The IR for the version of LilyPond you are using may be found on the LilyPond website at http://lilypond.org. Go to the documentation page and click on the Internals Reference link. For learning purposes you should use the standard HTML version, not the ‘one big page’ or the PDF. For the next few paragraphs to make sense you will need to actually do this as you read.

Under the heading Top you will see five links. Select the link to the Backend, which is where information about layout objects is to be found. There, under the heading Backend, select the link to All layout objects. The page that appears lists all the layout objects used in your version of LilyPond, in alphabetic order. Select the link to Slur, and the properties of Slurs are listed.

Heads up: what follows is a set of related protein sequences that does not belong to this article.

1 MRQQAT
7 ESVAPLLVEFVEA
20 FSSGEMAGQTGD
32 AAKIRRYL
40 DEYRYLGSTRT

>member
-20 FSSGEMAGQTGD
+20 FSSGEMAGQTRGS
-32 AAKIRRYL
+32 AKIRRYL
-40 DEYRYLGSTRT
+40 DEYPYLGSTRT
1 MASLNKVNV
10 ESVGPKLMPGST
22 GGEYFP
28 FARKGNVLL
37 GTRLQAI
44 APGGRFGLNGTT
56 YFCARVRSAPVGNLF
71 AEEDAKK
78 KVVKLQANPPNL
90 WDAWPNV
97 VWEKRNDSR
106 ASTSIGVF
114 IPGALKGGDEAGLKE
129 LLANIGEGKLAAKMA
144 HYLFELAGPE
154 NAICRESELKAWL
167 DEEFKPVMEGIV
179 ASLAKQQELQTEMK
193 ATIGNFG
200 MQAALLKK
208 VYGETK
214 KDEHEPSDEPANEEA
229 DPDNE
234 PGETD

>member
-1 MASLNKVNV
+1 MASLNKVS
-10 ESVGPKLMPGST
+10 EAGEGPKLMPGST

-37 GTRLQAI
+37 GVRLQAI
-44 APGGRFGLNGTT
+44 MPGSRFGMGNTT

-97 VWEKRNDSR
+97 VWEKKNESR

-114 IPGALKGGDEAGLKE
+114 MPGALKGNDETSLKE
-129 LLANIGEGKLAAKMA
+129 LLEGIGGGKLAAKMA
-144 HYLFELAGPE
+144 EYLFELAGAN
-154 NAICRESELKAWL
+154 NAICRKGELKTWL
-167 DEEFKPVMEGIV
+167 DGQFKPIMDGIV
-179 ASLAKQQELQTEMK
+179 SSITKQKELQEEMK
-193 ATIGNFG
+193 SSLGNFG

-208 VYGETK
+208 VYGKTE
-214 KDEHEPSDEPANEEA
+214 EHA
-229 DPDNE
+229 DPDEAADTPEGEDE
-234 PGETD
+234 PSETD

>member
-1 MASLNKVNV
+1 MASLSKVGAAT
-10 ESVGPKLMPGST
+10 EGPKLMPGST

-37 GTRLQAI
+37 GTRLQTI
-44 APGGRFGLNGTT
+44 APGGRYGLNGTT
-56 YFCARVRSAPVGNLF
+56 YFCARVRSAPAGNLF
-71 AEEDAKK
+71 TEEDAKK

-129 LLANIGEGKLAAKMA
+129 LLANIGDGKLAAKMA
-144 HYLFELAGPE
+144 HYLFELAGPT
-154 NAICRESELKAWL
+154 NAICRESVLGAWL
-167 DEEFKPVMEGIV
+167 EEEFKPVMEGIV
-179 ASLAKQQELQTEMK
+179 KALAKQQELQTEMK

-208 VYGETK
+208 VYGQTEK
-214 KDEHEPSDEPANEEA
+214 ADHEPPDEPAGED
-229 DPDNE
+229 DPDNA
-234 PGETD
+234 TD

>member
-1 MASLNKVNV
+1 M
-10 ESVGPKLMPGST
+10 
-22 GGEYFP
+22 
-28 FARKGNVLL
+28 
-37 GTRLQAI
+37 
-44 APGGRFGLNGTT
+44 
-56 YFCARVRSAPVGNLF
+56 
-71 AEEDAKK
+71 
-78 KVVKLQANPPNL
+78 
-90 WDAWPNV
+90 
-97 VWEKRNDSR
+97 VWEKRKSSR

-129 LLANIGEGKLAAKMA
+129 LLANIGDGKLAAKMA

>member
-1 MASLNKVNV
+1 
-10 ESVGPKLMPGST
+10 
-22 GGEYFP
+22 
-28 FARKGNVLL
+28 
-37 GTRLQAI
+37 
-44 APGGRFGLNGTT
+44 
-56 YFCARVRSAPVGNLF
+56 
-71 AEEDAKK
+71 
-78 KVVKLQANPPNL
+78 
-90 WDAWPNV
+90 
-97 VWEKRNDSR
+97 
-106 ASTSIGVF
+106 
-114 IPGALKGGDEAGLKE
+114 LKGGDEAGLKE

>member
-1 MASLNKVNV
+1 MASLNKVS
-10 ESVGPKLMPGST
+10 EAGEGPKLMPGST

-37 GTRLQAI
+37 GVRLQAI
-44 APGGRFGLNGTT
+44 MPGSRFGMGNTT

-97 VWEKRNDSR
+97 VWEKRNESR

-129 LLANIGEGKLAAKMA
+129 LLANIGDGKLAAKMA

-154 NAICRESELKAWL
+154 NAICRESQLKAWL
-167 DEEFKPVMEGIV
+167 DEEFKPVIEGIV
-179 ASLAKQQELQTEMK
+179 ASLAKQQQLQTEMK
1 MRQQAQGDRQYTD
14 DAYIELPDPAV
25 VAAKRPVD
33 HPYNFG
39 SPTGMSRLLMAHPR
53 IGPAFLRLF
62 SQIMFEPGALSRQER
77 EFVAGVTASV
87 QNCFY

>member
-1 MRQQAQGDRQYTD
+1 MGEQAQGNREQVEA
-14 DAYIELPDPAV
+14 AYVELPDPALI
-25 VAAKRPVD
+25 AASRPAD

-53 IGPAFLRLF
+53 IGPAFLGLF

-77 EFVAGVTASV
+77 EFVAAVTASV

An alternative way of finding this page is from the Notation Reference. On one of the pages that deals with slurs you may find a link to the Internals Reference. This link will take you directly to this page, but if you have an idea about the name of the layout object to be tweaked, it is easier to go straight to the IR and search there.

This Slur page in the IR tells us first that Slur objects are created by the Slur_engraver. Then it lists the standard settings. Browse through them looking for a property that might control the heaviness of slurs, and you should find

thickness (number)
     1.2
     Line thickness, generally measured in line-thickness

This looks a good bet to change the heaviness. It tells us that the value of thickness is a simple number, that the default value is 1.2, and that the units are in another property called line-thickness.